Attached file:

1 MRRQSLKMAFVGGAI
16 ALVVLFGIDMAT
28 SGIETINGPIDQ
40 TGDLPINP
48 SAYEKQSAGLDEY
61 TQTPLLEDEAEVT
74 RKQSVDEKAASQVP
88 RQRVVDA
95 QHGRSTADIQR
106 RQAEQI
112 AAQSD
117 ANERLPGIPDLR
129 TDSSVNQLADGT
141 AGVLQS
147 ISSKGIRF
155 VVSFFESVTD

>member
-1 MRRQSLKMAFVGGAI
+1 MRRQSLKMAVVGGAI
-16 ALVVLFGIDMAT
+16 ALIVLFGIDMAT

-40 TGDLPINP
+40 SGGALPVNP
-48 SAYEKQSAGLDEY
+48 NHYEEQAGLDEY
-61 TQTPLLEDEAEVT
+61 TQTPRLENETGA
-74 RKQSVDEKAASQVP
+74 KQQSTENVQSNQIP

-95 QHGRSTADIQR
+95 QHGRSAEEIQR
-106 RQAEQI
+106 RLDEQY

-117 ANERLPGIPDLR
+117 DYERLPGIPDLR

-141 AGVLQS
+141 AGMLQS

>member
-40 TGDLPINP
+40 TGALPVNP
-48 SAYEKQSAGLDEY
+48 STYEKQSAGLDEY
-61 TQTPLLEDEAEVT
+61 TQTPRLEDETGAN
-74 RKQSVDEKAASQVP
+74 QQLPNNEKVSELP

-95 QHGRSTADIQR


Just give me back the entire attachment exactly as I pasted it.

1 MRRQSLKMAFVGGAI
16 ALVVLFGIDMAT
28 SGIETINGPIDQ
40 TGDLPINP
48 SAYEKQSAGLDEY
61 TQTPLLEDEAEVT
74 RKQSVDEKAASQVP
88 RQRVVDA
95 QHGRSTADIQR
106 RQAEQI
112 AAQSD
117 ANERLPGIPDLR
129 TDSSVNQLADGT
141 AGVLQS
147 ISSKGIRF
155 VVSFFESVTD

>member
-1 MRRQSLKMAFVGGAI
+1 MRRQSLKMAVVGGAI
-16 ALVVLFGIDMAT
+16 ALIVLFGIDMAT

-40 TGDLPINP
+40 SGGALPVNP
-48 SAYEKQSAGLDEY
+48 NHYEEQAGLDEY
-61 TQTPLLEDEAEVT
+61 TQTPRLENETGA
-74 RKQSVDEKAASQVP
+74 KQQSTENVQSNQIP

-95 QHGRSTADIQR
+95 QHGRSAEEIQR
-106 RQAEQI
+106 RLDEQY

-117 ANERLPGIPDLR
+117 DYERLPGIPDLR

-141 AGVLQS
+141 AGMLQS

>member
-40 TGDLPINP
+40 TGALPVNP
-48 SAYEKQSAGLDEY
+48 STYEKQSAGLDEY
-61 TQTPLLEDEAEVT
+61 TQTPRLEDETGAN
-74 RKQSVDEKAASQVP
+74 QQLPNNEKVSELP

-95 QHGRSTADIQR